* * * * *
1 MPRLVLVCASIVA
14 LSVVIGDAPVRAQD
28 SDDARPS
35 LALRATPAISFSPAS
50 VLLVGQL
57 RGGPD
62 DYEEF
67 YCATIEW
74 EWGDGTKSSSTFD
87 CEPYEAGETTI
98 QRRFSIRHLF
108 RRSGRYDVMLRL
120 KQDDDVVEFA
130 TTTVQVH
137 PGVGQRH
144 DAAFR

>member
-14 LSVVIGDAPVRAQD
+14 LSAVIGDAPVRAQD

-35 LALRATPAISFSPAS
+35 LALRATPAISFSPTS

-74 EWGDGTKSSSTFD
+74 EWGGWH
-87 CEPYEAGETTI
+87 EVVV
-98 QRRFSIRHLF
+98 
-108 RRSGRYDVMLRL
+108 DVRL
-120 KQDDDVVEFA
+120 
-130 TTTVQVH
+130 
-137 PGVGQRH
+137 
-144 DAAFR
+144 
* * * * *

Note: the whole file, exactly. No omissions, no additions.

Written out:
1 MPRLVLVCASIVA
14 LSVVIGDAPVRAQD
28 SDDARPS
35 LALRATPAISFSPAS
50 VLLVGQL
57 RGGPD
62 DYEEF
67 YCATIEW
74 EWGDGTKSSSTFD
87 CEPYEAGETTI
98 QRRFSIRHLF
108 RRSGRYDVMLRL
120 KQDDDVVEFA
130 TTTVQVH
137 PGVGQRH
144 DAAFR

>member
-14 LSVVIGDAPVRAQD
+14 LSAVIGDAPVRAQD

-35 LALRATPAISFSPAS
+35 LALRATPAISFSPTS

-74 EWGDGTKSSSTFD
+74 EWGGWH
-87 CEPYEAGETTI
+87 EVVV
-98 QRRFSIRHLF
+98 
-108 RRSGRYDVMLRL
+108 DVRL
-120 KQDDDVVEFA
+120 
-130 TTTVQVH
+130 
-137 PGVGQRH
+137 
-144 DAAFR
+144 